Leave-backing lawyers seek new UK court to settle post-Brexit disputes
A new court to settle legal disputes after Brexit should be set up in Britain to end deference to European judges, a group of lawyers who campaigned for Leave has said.
Under proposals sent to ministers, an International Treaties Court (ITC) would run in parallel to the European Court of Justice (ECJ) with both sides looking at the rulings of the other.
It would mean judges in London and Luxembourg would be consistent in their interpretations of treaty rights without binding each other, according to Lawyers for Britain.
The group said it expected differences to be rare but any disputes could be handled through a new international arbitral body that would only sit when required.
Its proposals were released as Brexit Secretary David Davis meets the EU's chief negotiator Michel Barnier in Brussels for the final day of the latest round of divorce talks.
At the start of discussions on Monday, Mr Davis said there were "no excuses" for standing in the way of progress in the exit process following Prime Minister Theresa May's Brexit speech in Florence.
But Mr Barnier struck a more cautious tone, insisting real progress on the divorce bill, citizens' rights and the Irish border was "essential" to move on the discussions.
Meanwhile, the European Parliament's Brexit negotiator, Guy Verhofstadt, is expected to speak at an event hosted by the LSE.
Lawyers for Britain said its proposals would resolve the deadlock over legal arrangements after Brexit.
Martin Howe QC, one of the report's authors, said: "Our proposals are a fair, simple and relatively inexpensive way of resolving the legal position after Brexit. Most importantly, they deliver on the Government's explicit commitment to take back control of our laws.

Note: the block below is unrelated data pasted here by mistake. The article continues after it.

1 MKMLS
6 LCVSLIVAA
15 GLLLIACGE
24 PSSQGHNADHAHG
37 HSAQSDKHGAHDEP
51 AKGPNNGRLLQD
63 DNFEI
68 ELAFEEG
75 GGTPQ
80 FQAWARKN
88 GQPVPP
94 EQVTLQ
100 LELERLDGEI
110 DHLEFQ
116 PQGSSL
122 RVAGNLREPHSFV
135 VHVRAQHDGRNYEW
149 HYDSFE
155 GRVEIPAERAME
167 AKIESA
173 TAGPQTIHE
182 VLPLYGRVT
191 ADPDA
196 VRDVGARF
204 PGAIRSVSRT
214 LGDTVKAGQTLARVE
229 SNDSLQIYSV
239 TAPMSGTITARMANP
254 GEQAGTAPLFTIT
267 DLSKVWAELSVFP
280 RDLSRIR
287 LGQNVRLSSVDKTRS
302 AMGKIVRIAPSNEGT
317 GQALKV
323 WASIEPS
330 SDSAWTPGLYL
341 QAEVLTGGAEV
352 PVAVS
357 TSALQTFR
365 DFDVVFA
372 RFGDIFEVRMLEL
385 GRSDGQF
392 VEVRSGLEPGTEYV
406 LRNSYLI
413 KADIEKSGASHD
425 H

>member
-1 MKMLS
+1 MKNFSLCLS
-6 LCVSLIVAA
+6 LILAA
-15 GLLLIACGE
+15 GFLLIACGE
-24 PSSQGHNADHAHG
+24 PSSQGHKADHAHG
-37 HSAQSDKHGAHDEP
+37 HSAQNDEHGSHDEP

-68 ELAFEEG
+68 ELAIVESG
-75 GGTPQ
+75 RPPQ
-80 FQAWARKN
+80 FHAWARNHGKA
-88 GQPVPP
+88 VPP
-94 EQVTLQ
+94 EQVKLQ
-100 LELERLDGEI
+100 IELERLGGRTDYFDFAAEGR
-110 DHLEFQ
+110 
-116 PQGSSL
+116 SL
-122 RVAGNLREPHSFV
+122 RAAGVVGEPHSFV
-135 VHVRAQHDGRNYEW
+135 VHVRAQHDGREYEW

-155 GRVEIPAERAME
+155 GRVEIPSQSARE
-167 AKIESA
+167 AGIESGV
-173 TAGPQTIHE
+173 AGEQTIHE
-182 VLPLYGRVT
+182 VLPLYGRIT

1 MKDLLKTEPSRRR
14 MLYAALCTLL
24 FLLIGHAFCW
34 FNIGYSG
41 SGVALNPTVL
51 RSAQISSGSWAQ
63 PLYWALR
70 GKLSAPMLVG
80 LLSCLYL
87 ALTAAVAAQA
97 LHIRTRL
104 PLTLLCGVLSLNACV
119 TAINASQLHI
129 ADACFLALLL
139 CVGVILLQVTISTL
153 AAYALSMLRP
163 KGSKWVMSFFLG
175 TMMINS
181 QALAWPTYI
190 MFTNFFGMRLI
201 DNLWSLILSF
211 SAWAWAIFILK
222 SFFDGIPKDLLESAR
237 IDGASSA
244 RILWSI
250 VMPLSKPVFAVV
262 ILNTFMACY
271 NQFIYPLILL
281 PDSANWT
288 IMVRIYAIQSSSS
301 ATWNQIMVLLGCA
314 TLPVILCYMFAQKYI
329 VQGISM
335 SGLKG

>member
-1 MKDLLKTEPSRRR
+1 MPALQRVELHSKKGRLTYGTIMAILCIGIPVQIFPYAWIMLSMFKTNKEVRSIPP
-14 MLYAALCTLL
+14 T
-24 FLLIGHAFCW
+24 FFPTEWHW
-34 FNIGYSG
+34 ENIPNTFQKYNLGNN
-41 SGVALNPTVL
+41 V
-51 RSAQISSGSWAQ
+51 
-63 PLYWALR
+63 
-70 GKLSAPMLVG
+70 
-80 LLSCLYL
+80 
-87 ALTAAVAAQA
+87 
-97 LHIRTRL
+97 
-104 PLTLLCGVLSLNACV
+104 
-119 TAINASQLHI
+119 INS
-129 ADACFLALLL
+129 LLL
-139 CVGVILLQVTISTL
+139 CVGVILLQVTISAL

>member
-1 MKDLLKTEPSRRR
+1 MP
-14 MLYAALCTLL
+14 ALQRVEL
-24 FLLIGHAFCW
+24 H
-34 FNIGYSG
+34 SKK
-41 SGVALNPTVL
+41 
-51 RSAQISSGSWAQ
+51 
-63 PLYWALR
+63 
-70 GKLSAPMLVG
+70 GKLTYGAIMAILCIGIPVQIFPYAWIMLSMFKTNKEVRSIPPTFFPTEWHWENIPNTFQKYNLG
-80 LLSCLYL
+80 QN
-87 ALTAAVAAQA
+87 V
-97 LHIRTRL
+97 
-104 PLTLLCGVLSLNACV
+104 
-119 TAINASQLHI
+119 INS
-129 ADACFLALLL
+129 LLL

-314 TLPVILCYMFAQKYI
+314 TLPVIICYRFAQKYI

"No longer would Britain be subject to the rulings of a foreign court. EU citizens here would be under the jurisdiction of a new UK body, the ITC, and in the rare event that its rulings conflicted with those of the ECJ there would be an independent arbiter whose decisions would be binding on both the UK and the ECJ.
"UK sovereignty would be restored, in line with the wishes of the British people as expressed in the referendum. But at the same time, we would seek to work constructively with the ECJ to aim for consistent interpretation of the treaty rules and to resolve any conflicting rulings, to achieve maximum certainty for EU citizens in the UK and for UK citizens in the EU."
Mrs May has insisted Britain will "take back control" of its laws but critics say it will be impossible to avoid European judges having a role in enforcing new agreements drawn up with the EU.
The ITC would be at the level of the High Court in England and Northern Ireland and of the Court of Session in Scotland under the proposals.
It would deal with the rights of EU citizens but its remit could be extended to cover other treaty-based rights under the free trade agreement which the Government is trying to negotiate with the EU, according to the group.